Aside from the “Smash” mode, which allows you to play against groups of CPU opponents or local players with custom rules and settings, there are a handful of bulkier single-player options: Classic, All-Star, Smash Run, and a collection of various mini-games.
The series’ “Classic” and “All-Star” modes return with a slight twist on the traditional concepts. In Classic Mode, players choose their path as they battle through multiple stages of opponents. Some of these are standard free-for-all brawls while others put you up against “Metal” and “Giant” versions of your foes.
Just like previous games, the final stage in Classic Mode is a showdown against Master Hand, the series’ primary boss character. The battle with Master Hand is amusing and challenging as ever; even better is the alternate path that puts you up against Master Hand and his companion, Crazy Hand. This version of the final battle actually gets pretty crazy near the end, especially on higher difficulty settings. Alas, I won’t spoil anything.
All-Star Mode is slightly different. Players go up against the entire roster of fighters in chronological order with just a single life to use. This is an interesting twist. It almost ends up feeling like a virtual tour of gaming history as you battle through nearly three decades of iconic characters. You begin with 8-bit legends from the ’80s – Pac-Man, Link, Mega Man, Samus – and end with recent characters, such as Shulk and Greninja.
Next is the 3DS-exclusive mode “Smash Run.” In this game type, each player spends five minutes navigating a labyrinthine maze defeating groups of enemies from classic Nintendo franchises, such as Metroid and Donkey Kong Country. The goal is to collect stat points that directly alter your character’s performance in the match. At the end of the five-minute time limit, all four players square off against each other in various ways. Sometimes it’s a battle; sometimes it’s a dash to the finish line or a race to the top of a tall vertical corridor.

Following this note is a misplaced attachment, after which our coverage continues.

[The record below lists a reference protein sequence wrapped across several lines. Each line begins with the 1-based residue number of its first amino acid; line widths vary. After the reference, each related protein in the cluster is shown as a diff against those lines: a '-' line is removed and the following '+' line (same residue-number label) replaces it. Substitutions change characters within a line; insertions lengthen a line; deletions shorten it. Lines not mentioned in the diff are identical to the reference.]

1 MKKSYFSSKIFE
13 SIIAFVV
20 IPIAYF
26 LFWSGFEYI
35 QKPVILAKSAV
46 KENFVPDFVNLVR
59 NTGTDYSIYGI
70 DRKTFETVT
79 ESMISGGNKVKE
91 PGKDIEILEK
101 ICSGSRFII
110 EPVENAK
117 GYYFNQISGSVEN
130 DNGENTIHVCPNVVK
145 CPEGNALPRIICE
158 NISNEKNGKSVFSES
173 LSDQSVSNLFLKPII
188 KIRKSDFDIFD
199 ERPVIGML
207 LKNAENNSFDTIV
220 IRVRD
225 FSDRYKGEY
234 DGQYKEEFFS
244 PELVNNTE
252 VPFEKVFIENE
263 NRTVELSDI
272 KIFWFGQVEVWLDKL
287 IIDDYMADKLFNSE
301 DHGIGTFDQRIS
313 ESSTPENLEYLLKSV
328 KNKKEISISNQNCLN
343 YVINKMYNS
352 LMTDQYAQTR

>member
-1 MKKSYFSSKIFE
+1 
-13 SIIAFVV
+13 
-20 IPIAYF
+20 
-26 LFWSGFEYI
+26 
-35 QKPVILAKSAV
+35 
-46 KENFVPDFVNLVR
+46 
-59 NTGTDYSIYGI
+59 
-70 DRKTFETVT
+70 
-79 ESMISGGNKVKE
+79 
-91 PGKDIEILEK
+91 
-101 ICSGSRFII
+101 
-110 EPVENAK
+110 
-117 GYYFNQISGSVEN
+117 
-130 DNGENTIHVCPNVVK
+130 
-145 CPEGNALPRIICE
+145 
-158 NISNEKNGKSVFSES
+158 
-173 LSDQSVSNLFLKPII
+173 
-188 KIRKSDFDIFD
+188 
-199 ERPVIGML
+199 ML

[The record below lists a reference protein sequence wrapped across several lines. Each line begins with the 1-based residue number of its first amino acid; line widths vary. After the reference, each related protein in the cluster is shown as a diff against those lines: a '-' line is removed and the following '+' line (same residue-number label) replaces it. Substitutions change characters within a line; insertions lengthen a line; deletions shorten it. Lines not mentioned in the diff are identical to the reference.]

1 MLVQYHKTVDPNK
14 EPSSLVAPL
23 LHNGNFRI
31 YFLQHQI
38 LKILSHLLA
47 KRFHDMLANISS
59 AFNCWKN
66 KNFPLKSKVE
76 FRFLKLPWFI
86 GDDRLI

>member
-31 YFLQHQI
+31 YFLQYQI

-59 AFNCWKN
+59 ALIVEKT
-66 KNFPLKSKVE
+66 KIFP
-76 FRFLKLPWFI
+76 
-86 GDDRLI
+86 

Smash Run is ultimately an interesting idea that puts a unique spin on the traditional rules of Super Smash Bros., but I was hoping that it would be a bit more engaging. Each round starts fresh, and the stat points you collect do not carry over, so there is no sense of progression each time you play.
It’s really too bad, because Smash Run seems like the perfect mode to really take advantage of the new Custom Character options. Super Smash Bros. for 3DS allows players to change the moves, stats, and more for every single character on the roster. With the right equipment, you can make Sheik a physical brute or turn Link into a speedy swordsman.
Additionally, players can use their Mii characters to create Mii Fighters. Between the three different fighting styles – Brawler, Swordfighter, and Gunner – there is a huge variety of special attacks to choose from, allowing you to create a highly unique and original combatant. Custom character setups are not allowed by default and cannot be used in ranked matches, but the option is available in many of the Solo and Group game types.
There are still more modes of play with the mini-games and offerings found in the “Vault” menu. Examples include the Home Run Contest, Target Blast, and several different variations of Multi-Man Smash. There is even a StreetPass-based battle mode. Unfortunately I could not experience much of this, simply because there were no local Super Smash Bros. for 3DS players to StreetPass.